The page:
Of course, it’s really hard to say what Good Writing is, really. People have different tastes. People will argue with theses and find fault with structural decisions and question word choices. People may even stop reading out of boredom (even in this case…but bare with me, I’m almost done).
But no matter what, my Good Writing always starts with a spark. Something to get me interested. Hooked. Sometimes it’s just the first line of text or sometimes it a very general idea – but it always starts with something that excites me. Then, it takes work. This is the part that is the most dread-inducing, but that heavy lifting is what makes the final product Good versus Just Okay or even Bad, Bad, Bad.
For the Capstone Project presented in this website, I had that spark. I found a topic I am passionate about and had plenty of material to work with. I had the amazing recordings of my paternal grandparents discussing their experience in Poland and Germany during the Holocaust.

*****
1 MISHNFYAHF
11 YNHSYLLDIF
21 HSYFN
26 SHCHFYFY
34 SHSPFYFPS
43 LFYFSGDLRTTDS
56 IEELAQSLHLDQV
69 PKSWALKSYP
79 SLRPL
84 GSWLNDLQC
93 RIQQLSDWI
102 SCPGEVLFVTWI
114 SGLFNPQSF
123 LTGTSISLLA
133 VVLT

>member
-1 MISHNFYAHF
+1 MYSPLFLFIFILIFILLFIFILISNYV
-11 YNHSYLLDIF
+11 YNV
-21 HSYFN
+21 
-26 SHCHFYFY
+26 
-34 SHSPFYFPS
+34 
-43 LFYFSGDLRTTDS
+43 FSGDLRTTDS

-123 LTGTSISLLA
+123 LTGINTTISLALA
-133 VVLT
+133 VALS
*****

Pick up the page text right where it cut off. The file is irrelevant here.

They were survivors, and I am a member of the last generation to have experienced their generation directly. They were my grandparents; they played with me on the lawn, gave me chocolates and dolls, led my family's Passover seders. And as a tribute to them, I decided to really engage with their stories. To do more than just retell who they are, but to explore what it really means to remember, and to discuss how history and a culture of media representations may shift the way we perceive and react to the Holocaust.
When writing this project, I had a responsibility to handle the topic with a lot of good thinking, and I hope that the result will prove to be Good Writing that makes you think, question, and engage with the text.
Because in the end, for me, Good Writing is really a process of discovery. For writer and for reader. For both of us.